2012-11-19 04:45:52 PM  
Most important rule of parenting a small child: Don't laugh at or reinforce a behavior unless you want to see it done again hundred times.

A good parent cares a little bit about what other people think, but not too much. Does that mean you shouldn't swear in front of your kids or laugh when they swear? Nah. If that's their biggest behavior problem, they'll be fine, and the profanity thing is purely personal choice (our house is no profanity but it's not a priority either). But a small child who swears like a sailor, bites the other kids, tortures the cat and knows how to roll a joint... that's a kid you should probably start a bail money fund for instead of the college fund.
 
2012-11-19 04:47:07 PM  
 
2012-11-19 04:48:09 PM  

brantgoose: No, darling, you can't stop. You are doomed to be the mother of a foul-mouthed brat that swears like a teamster with Tourette's Syndrome (although I must point out that Tourettes sufferers don't necessary swear a lot--it's mostly tics and a problem with authority figures which gets them in trouble, or possibly shot. Only some Tourettte's sufferers swear. Some of them do a pirouette when passing through doorways, or have other tics of a more or less alarming nature).


s12.postimage.org

Like this?
 
2012-11-19 04:52:28 PM  

wildcardjack: Work in air traffic control for a while. The threat of FCC fines will make you curb your lip in a hurry.


www.mastermousepatrol.com
 
2012-11-19 04:53:10 PM  
Hell, do what my wife and I did. Before our daughter was born, we had the same worry since we both could swear enough to set the house on fire. We set up a swear jar with the difference being that a swear cost $20. We learned to watch our language pretty farking fast, because we started to go broke pretty farking fast.
/that motherfarking jar had enough to go on vacation with in about two weeks
//about as long as it took for us to learn to watch our language
 
2012-11-19 04:53:20 PM  
 
2012-11-19 04:54:00 PM  

Bumblefark: BadAdviceGuy: You could stop cursing all the time, however there is absolutely no reason to. Language is language, and you should never intentionally limit the vocabulary of your child.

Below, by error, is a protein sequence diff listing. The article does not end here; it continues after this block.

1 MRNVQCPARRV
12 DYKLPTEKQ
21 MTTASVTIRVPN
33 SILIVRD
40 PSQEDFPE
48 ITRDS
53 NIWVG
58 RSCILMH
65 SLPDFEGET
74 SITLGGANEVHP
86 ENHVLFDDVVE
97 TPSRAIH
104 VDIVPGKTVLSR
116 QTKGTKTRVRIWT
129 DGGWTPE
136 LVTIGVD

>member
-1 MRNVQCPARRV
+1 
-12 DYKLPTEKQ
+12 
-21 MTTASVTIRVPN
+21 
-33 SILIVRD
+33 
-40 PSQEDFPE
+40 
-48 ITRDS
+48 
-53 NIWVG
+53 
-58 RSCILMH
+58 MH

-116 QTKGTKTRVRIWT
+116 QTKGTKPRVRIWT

Fitting handle.


One child says to another on the playground
"You're ugly, doodypants."
the other child responds
"Shut up you motherfarking cocksucking son of a biatch."

Which child would you rather be the parent of? All parents of the responsibility to make sure their children are well armed with the right vocabulary for the right situation. Anything less is bad parenting.
 
2012-11-19 04:54:53 PM  

signaljammer: There are many good reasons to not utter imprecations and oaths. The best is that to do so fronts powerlessness.


Why don't you ram it up your pim-hole, you fusking cloff prunker.
 
2012-11-19 04:56:06 PM  

BadAdviceGuy: Bumblefark: BadAdviceGuy: You could stop cursing all the time, however there is absolutely no reason to. Language is language, and you should never intentionally limit the vocabulary of your child.

Fitting handle.

One child says to another on the playground
"You're ugly, doodypants."
the other child responds
"Shut up you motherfarking cocksucking son of a biatch."

Which child would you rather be the parent of? All parents of the responsibility to make sure their children are well armed with the right vocabulary for the right situation. Anything less is bad parenting.


fark yeah!
 
2012-11-19 04:56:19 PM  
So, do the opposite of this, then? (NSFOfficeDrones, PerfectlySafeForLongshoremen)
 
2012-11-19 04:57:46 PM  
I have one rule for swearing in front of kids; If you bring your kid into a bar, I'm not going to curb my language.
 
2012-11-19 04:57:53 PM